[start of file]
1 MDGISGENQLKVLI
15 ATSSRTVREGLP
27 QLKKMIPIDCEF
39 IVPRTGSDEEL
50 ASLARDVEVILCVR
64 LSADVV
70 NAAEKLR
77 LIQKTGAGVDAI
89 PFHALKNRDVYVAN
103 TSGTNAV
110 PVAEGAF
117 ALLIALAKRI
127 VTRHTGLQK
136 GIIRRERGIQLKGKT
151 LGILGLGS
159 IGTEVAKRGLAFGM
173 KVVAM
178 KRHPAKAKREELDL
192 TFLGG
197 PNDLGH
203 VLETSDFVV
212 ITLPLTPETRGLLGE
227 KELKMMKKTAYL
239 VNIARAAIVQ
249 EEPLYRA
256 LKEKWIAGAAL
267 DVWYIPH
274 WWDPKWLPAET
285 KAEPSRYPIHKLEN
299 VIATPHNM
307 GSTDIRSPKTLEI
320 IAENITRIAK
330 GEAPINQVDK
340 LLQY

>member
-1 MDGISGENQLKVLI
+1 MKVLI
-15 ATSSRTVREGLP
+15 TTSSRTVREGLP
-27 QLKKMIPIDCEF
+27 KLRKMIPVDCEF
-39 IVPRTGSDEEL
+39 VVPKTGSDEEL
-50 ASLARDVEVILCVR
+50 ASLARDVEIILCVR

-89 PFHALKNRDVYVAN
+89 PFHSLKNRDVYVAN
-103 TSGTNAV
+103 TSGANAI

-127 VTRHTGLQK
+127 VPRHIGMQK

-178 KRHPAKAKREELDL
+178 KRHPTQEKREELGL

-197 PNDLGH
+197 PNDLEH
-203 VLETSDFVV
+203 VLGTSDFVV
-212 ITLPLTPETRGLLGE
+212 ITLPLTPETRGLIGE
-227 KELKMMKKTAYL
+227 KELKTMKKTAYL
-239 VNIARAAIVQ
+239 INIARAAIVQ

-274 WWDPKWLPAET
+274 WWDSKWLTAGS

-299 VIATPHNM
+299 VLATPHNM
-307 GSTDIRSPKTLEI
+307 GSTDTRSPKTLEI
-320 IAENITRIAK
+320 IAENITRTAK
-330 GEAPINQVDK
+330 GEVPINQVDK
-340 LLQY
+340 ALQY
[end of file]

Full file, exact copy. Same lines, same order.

1 MDGISGENQLKVLI
15 ATSSRTVREGLP
27 QLKKMIPIDCEF
39 IVPRTGSDEEL
50 ASLARDVEVILCVR
64 LSADVV
70 NAAEKLR
77 LIQKTGAGVDAI
89 PFHALKNRDVYVAN
103 TSGTNAV
110 PVAEGAF
117 ALLIALAKRI
127 VTRHTGLQK
136 GIIRRERGIQLKGKT
151 LGILGLGS
159 IGTEVAKRGLAFGM
173 KVVAM
178 KRHPAKAKREELDL
192 TFLGG
197 PNDLGH
203 VLETSDFVV
212 ITLPLTPETRGLLGE
227 KELKMMKKTAYL
239 VNIARAAIVQ
249 EEPLYRA
256 LKEKWIAGAAL
267 DVWYIPH
274 WWDPKWLPAET
285 KAEPSRYPIHKLEN
299 VIATPHNM
307 GSTDIRSPKTLEI
320 IAENITRIAK
330 GEAPINQVDK
340 LLQY

>member
-1 MDGISGENQLKVLI
+1 MKVLI
-15 ATSSRTVREGLP
+15 TTSSRTVREGLP
-27 QLKKMIPIDCEF
+27 KLRKMIPVDCEF
-39 IVPRTGSDEEL
+39 VVPKTGSDEEL
-50 ASLARDVEVILCVR
+50 ASLARDVEIILCVR

-89 PFHALKNRDVYVAN
+89 PFHSLKNRDVYVAN
-103 TSGTNAV
+103 TSGANAI

-127 VTRHTGLQK
+127 VPRHIGMQK

-178 KRHPAKAKREELDL
+178 KRHPTQEKREELGL

-197 PNDLGH
+197 PNDLEH
-203 VLETSDFVV
+203 VLGTSDFVV
-212 ITLPLTPETRGLLGE
+212 ITLPLTPETRGLIGE
-227 KELKMMKKTAYL
+227 KELKTMKKTAYL
-239 VNIARAAIVQ
+239 INIARAAIVQ

-274 WWDPKWLPAET
+274 WWDSKWLTAGS

-299 VIATPHNM
+299 VLATPHNM
-307 GSTDIRSPKTLEI
+307 GSTDTRSPKTLEI
-320 IAENITRIAK
+320 IAENITRTAK
-330 GEAPINQVDK
+330 GEVPINQVDK
-340 LLQY
+340 ALQY